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CDC updates cruise line sail order, pushes forward simulated sailings

The US Centers for Disease Control and Prevention (CDC) has made some updates to its Framework for Conditional Sailing Order, after five months of cruise lines working to comply with the original orders released in October 2020, which were designed to allow sailing from US ports once again.

The Caribbean and The Bahamas, where some islands depend heavily on cruise passenger spend, have also languished awaiting some solid timeline from the CDC that would indicate when it will allow cruise travel once again.

However, this latest update, released April 2, reveals nothing about when cruise travel could begin.

Instead, the CDC’s addition to its conditional sail order seeks to ensure ports and health authorities where those ports are located within the US are on the same page and opens the door for simulated voyages to begin.

“This document is intended to assist cruise ship operators in documenting the approval of US port and local health authorities as a condition of receiving or retaining controlled-free pratique (permission to have dealings with a port after a quarantine) to conduct one or more simulated voyages or restricted passenger voyages under a COVID-19 conditional sailing certificate,” the CDC document states.

“This includes documenting the approval of US port and local health authorities in developing medical care, housing and port components (including a vaccination component) of an agreement as per the terms of CDC’s Framework for Conditional Sailing Order.”

Nassau Cruise Port Limited (NCP) told this paper earlier this year that these cruise simulations could take place at Nassau’s cruise port, where the cruise lines and the port would be able to test their new health and safety protocols to guard against COVID-19 transmission.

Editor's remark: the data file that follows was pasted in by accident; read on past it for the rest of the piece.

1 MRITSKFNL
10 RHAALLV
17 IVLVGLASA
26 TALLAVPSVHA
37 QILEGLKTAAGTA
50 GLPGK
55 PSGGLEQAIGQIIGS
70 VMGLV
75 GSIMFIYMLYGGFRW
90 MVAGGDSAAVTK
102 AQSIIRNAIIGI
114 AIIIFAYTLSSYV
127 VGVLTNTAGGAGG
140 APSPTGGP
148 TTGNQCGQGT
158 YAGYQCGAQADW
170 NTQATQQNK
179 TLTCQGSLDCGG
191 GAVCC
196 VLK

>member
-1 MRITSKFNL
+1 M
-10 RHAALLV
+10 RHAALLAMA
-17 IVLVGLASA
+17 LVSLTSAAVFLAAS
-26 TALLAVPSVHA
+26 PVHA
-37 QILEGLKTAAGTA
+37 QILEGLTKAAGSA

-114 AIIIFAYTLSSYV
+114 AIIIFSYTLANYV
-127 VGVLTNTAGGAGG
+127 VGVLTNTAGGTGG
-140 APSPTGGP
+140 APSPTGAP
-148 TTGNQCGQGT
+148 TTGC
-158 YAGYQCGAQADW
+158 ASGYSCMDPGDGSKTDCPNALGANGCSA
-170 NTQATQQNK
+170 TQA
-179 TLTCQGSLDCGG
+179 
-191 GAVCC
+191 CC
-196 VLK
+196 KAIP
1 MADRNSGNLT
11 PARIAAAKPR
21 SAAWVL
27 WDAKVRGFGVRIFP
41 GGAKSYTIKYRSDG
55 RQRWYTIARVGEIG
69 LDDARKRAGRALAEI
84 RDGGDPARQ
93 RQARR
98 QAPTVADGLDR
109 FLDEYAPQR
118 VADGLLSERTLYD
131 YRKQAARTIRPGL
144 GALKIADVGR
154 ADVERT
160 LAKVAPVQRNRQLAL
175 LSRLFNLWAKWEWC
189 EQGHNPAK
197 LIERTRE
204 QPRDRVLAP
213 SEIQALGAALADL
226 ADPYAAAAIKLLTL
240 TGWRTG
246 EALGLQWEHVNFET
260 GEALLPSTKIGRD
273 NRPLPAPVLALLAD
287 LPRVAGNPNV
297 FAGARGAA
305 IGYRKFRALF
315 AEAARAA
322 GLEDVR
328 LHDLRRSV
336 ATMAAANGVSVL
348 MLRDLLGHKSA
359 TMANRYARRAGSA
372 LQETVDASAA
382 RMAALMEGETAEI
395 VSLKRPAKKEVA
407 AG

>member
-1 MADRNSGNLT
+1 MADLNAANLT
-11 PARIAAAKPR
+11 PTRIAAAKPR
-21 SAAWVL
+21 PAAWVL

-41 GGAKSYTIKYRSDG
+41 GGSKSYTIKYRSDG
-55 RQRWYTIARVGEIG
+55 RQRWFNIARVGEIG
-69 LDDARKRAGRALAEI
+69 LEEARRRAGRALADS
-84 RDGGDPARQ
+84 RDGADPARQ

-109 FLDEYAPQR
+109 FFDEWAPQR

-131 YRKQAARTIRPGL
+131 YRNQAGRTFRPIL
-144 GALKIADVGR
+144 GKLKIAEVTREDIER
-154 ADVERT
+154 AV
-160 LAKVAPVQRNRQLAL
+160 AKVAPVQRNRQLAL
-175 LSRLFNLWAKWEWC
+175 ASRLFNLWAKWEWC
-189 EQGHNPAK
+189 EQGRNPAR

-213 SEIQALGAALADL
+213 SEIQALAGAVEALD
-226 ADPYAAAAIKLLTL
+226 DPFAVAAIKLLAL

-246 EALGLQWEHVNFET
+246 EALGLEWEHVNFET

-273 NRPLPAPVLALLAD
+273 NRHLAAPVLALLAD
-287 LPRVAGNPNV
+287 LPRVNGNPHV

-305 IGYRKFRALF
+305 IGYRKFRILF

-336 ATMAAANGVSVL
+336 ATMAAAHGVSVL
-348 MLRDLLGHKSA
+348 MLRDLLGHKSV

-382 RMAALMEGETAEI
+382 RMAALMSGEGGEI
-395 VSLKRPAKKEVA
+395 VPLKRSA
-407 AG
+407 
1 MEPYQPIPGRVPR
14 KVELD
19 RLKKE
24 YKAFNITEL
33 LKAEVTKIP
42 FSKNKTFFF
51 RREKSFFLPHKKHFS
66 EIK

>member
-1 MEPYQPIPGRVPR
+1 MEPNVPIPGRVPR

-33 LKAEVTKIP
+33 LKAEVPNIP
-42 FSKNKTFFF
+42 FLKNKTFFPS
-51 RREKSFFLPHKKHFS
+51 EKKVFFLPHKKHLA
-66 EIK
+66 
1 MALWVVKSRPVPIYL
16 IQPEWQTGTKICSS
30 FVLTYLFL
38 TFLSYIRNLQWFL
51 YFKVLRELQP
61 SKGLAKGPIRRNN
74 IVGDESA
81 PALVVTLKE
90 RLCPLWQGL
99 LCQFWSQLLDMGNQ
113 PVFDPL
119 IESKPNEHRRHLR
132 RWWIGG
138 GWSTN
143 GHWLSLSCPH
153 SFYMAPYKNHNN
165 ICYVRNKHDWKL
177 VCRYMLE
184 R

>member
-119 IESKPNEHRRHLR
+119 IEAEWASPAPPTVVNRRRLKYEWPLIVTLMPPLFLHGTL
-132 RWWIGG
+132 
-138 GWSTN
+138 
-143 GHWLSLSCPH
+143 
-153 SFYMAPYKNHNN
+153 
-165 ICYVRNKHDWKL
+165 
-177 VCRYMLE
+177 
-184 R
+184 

Cruise lines have been working toward these practice cruises with volunteer passengers, but none have taken place as yet.

The update is a small step forward for cruise lines like Carnival Cruise Line (CCL), which have decided to wait out the CDC and sail from US ports when they open.

Meanwhile, Royal Caribbean International (RCI), which like other cruise lines has had no business since March 2020, has moved its business to home ports outside of the US in order to begin sailing this summer.

CCL is holding on to hope that the CDC lifts its conditional sail order by June, according to CCL President Christine Duffy, who shunned the idea of home porting outside the US, calling CCL “America’s cruise line” in a video released last week.

Duffy also said in the video that the cruise line has not made a decision on whether or not it would make vaccinations mandatory for cruise passengers.

“We have not made any decision about vaccines being a requirement,” Duffy said.

“We have not made a decision here at Carnival about our June sailings. In fact, we could be given the opportunity to start cruising from the US.

“We currently do not have any plans to move our ships away from their US home ports. I have always said Carnival Cruise Line is America’s cruise line. We sail from 14 US home ports. Fifty percent of our itineraries are less than seven-day sailings and a significant number of our guests drive to their Carnival Cruise vacation.”

While hopeful that cruising could begin this summer, Duffy also maintained that the timing for restart in the US “continues to be uncertain”, especially given that the CDC continues to contend that cruises continue to be high risk in the midst of the COVID-19 pandemic.

While not suggesting that cruise lines make vaccination of passengers a necessity for cruise travel, the CDC stated it highly recommends that travelers are vaccinated.

“CDC recommends that all eligible port personnel and travelers (passengers and crew) get a COVID-19 vaccine when one is available to them,” the CDC stated. 

RCI is requiring all adult passengers boarding its ships home porting outside of the US to be fully vaccinated and children to present a negative COVID-19 test.

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Chester Robards

Chester Robards rejoined The Nassau Guardian in November 2017 as a senior business reporter. He has covered myriad topics and events for The Nassau Guardian. Education: Florida International University, BS in Journalism

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